Trusts are legal entities created to hold assets used for a person’s benefit. A settlor transfers the assets that will be used in the trust. A trustee manages the trust and distributes funds when needed. A living trust is created during the life of the settlor.
Who Controls the Assets in a Living Trust?
The settlor transfers assets to the living trust. These assets become the property of the living trust and are no longer owned by the settlor. If the trustee and the settlor are the same person, the settlor will still control the assets and decide how they will be used. If the settlor is not the trustee, the individual named as trustee will control the assets. A successor trustee should be named in the living will documentation in the event the original trustee dies or becomes incapacitated. If the trustee is temporarily incapacitated, she will resume her responsibilities when she returns to full capacity.
Why Should the Trustee Get a New Living Trust if He Moves to a New State?
A living trust will be recognized and accepted when the trustee moves across state lines. However, several reasons exist to obtain a new living trust in the new state. Language and execution requirements vary by state and some companies will refuse to honor the trust because they are not familiar with the language and execution requirements. As the trustee purchases property and chooses to transfer the property to the trust, having an in-state living trust will ease the process. All estate-planning documents, including the living trust, should be reviewed every few years to ensure that any life changes are accounted for in the documents.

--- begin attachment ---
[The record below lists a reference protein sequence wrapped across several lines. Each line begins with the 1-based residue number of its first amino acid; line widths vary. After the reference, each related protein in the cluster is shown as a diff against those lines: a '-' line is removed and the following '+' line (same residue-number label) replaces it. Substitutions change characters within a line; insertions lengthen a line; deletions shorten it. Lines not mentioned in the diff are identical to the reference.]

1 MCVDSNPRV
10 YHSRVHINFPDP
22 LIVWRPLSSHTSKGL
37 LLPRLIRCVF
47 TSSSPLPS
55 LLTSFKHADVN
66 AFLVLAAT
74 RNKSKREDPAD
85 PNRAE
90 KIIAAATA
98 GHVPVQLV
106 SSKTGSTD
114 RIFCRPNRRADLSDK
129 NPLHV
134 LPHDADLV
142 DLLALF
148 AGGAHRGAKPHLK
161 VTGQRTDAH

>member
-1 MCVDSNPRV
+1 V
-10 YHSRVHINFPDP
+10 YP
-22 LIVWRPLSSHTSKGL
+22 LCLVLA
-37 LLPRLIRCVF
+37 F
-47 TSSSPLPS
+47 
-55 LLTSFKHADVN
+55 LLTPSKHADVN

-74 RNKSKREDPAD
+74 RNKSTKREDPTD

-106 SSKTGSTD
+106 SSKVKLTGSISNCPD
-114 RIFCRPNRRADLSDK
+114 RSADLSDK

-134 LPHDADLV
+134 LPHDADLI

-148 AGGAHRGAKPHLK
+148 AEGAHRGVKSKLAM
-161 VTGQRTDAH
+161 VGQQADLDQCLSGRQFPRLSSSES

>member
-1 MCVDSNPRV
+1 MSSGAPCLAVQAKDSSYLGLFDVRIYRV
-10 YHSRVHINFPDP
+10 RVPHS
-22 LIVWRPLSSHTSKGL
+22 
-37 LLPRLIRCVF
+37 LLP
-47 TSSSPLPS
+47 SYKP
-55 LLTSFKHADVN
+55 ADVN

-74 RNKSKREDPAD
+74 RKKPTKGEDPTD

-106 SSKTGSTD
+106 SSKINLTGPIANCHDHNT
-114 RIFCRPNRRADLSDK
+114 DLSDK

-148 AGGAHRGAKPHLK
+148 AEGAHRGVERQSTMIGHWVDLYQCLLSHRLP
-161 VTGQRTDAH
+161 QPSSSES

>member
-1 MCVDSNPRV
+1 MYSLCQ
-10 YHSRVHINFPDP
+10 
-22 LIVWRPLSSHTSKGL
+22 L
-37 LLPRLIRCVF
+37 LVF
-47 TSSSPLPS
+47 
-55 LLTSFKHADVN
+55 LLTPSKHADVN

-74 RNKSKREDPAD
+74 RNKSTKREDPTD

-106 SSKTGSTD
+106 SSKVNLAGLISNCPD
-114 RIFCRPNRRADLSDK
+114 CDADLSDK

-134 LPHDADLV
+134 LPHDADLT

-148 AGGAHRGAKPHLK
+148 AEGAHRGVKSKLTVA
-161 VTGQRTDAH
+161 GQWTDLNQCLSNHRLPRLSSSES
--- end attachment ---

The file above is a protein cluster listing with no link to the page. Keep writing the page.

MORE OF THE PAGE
What are the Benefits of Having a Living Trust?
A living trust offers several benefits to individuals. Private people maintain the privacy of their affairs after death by using a living trust to hold their assets. The trust distributes the assets it holds without going through probate and publicizing the finances of the deceased. Heirs receive their inheritance from the living trust faster than they would through probate. A living trust costs less and avoids the lengthy process that probate requires. And, it encourages individuals to evaluate their current estate plan and revise as needed.